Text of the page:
One of the few survivors was Ringa, a first-grade teacher at the Zionist school who, along with her own four-year-old son, was the last alive of in her family. When she saw Esther, one of her students, also still alive, she was astonished. She hugged and kissed Esther, and with tears in her eyes, said to her: “Remember how I taught you about Israel. But we didn’t have the opportunity to go there.” A few days later, she and her little boy were murdered, too.
Others, however, did make it to Israel eventually, where they and their descendants would get to be called Nazis and oppressors by the descendants of those who had murdered and oppressed them or who had stood by and done nothing. In fact, one ex-SS man even had a poem published in leading world newspapers about what terrible people they are and how their fear of genocide is just a lie and an illusion.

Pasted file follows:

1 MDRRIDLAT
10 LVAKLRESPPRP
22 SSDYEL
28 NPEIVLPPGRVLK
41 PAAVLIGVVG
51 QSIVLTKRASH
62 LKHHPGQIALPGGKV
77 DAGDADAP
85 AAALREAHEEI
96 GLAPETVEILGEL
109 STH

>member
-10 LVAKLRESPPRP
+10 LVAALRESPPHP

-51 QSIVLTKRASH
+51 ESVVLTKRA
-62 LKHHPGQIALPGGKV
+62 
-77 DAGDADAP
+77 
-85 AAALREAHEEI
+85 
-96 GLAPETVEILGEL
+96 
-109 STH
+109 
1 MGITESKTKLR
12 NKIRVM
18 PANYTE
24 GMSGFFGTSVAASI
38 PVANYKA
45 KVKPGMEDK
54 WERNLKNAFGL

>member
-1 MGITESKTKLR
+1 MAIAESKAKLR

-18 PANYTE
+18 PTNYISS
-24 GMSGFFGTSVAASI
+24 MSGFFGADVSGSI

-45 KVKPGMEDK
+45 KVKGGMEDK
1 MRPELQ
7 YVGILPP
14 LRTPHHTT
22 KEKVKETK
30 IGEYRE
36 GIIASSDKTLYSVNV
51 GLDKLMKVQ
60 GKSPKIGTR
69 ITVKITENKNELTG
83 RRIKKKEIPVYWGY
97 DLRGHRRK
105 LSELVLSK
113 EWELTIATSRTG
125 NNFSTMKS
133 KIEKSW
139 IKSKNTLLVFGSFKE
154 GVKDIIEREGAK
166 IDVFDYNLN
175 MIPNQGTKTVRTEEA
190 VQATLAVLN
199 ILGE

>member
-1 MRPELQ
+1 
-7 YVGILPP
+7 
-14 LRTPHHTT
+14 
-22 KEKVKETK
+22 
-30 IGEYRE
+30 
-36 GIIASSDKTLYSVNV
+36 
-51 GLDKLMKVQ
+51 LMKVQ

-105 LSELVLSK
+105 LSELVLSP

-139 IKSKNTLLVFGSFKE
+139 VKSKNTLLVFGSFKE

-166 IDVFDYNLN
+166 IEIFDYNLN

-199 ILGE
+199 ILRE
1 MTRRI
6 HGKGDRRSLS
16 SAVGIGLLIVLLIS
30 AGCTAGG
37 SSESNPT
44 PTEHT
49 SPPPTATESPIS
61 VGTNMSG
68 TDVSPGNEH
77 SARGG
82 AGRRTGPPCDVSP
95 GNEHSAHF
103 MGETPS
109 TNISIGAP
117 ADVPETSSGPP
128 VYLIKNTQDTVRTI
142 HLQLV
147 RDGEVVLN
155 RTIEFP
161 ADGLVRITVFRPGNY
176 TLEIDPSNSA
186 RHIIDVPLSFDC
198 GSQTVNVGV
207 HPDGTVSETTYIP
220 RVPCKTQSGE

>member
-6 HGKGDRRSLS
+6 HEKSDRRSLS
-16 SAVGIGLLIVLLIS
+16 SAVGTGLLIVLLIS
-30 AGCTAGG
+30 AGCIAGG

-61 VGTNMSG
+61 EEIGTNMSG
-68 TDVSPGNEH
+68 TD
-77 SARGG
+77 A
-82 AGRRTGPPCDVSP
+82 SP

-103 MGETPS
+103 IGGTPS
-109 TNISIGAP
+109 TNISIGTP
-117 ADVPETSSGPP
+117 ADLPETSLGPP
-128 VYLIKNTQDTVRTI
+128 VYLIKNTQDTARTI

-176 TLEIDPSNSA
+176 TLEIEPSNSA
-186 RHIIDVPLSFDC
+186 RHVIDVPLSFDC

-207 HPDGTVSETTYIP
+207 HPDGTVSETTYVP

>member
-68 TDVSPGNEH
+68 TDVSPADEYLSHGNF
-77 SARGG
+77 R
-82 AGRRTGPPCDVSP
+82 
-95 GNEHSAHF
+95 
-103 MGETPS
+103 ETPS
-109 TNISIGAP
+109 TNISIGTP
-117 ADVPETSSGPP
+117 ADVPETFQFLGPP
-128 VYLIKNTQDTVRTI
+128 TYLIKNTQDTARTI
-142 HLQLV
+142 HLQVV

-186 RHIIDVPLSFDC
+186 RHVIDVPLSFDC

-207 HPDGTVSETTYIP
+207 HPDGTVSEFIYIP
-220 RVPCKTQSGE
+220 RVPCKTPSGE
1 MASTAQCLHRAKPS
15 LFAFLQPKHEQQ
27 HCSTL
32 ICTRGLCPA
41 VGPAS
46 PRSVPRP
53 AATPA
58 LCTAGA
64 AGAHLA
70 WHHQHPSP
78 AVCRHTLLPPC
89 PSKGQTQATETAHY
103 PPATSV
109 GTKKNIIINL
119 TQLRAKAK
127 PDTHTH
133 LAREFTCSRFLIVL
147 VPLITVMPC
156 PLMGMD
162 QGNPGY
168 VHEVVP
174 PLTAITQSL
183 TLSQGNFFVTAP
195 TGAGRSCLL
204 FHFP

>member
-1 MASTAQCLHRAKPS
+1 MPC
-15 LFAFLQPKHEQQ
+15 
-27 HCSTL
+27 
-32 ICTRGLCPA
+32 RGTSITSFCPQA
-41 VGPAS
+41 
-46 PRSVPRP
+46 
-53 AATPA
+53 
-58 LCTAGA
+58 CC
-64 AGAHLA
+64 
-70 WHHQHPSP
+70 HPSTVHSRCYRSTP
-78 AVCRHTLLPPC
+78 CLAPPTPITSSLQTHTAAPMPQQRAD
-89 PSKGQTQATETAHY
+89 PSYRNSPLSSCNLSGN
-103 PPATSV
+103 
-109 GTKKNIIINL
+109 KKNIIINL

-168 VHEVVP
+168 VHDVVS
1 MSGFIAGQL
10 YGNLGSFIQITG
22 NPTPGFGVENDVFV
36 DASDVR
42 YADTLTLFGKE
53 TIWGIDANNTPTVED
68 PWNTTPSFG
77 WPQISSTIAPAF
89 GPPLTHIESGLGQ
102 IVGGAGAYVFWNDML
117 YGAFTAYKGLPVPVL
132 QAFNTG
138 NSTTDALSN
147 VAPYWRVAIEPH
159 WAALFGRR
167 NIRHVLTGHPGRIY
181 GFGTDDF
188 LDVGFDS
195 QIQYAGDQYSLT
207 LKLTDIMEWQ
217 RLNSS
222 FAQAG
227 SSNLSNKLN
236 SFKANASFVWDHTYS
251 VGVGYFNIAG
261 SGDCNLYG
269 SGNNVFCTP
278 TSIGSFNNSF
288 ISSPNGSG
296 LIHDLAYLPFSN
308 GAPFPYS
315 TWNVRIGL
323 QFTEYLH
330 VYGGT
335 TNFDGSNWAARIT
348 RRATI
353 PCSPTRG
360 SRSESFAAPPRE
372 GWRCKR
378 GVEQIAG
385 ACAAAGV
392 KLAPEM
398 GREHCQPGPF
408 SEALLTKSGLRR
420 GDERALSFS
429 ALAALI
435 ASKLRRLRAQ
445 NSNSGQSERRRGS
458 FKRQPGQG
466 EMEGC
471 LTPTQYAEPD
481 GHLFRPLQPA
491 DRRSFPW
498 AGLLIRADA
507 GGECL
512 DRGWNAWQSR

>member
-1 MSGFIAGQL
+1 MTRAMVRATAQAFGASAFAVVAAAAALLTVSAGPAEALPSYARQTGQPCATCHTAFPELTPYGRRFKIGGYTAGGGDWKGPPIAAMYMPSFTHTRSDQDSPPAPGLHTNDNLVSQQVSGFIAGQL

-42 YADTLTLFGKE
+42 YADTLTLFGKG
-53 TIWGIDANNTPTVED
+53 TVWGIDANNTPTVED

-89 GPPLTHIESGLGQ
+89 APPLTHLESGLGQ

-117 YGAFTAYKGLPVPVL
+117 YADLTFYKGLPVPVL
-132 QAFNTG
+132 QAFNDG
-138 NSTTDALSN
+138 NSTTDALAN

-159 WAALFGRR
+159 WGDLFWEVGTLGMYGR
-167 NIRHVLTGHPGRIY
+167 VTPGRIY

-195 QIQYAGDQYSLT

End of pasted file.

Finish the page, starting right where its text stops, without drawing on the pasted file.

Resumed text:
Barry Rubin is director of the Global Research in International Affairs (GLORIA) Center and editor of the Middle East Review of International Affairs (MERIA) Journal. His book, Israel: An Introduction, has just been published by Yale University Press. Other recent books include The Israel-Arab Reader (seventh edition), The Long War for Freedom: The Arab Struggle for Democracy in the Middle East (Wiley), and The Truth About Syria (Palgrave-Macmillan). The website of the GLORIA Center and of his blog, Rubin Reports. His original articles are published at PJMedia.